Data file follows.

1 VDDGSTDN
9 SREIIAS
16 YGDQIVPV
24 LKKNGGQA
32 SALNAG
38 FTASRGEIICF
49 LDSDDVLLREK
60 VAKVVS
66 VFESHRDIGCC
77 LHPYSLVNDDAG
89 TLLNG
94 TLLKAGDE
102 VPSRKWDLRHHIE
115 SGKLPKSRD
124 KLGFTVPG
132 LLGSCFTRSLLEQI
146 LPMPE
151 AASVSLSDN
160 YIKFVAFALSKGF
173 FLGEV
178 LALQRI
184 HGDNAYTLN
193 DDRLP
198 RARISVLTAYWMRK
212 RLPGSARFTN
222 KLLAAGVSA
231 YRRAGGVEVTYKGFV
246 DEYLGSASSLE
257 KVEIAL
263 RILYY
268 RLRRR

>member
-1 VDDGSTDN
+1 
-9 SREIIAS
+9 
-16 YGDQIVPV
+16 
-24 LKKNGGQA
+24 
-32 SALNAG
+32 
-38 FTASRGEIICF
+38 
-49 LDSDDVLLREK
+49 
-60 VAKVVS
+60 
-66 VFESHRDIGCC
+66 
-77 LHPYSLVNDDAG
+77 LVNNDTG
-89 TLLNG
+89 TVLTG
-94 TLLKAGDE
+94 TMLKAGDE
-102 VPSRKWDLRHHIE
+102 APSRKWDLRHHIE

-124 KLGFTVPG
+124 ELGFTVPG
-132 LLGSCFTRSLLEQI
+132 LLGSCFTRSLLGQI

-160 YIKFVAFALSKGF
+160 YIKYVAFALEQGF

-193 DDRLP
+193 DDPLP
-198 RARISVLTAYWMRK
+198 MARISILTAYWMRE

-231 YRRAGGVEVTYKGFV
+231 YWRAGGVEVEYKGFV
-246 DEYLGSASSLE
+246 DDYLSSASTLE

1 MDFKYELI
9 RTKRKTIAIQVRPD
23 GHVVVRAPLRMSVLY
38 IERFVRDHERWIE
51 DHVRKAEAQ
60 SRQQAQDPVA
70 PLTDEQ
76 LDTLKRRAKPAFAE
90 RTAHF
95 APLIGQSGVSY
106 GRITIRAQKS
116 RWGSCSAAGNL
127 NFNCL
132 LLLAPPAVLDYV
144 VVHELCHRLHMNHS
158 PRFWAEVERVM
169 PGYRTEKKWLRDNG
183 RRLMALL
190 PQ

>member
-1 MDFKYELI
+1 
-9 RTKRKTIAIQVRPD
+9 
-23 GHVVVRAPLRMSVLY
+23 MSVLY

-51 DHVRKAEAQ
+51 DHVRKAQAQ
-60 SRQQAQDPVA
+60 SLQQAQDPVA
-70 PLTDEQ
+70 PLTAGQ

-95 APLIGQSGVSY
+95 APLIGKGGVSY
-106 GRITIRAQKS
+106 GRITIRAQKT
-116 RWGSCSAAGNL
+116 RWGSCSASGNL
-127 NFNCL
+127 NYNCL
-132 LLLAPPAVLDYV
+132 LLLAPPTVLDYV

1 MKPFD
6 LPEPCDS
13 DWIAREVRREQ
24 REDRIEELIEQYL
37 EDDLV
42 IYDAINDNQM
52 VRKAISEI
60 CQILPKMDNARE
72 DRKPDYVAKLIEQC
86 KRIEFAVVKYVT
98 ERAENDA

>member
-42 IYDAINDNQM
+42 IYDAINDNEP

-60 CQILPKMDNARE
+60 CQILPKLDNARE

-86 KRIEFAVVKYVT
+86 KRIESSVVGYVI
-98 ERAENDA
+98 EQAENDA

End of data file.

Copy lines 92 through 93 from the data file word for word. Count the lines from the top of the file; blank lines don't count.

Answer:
>member
-1 MDFKYELI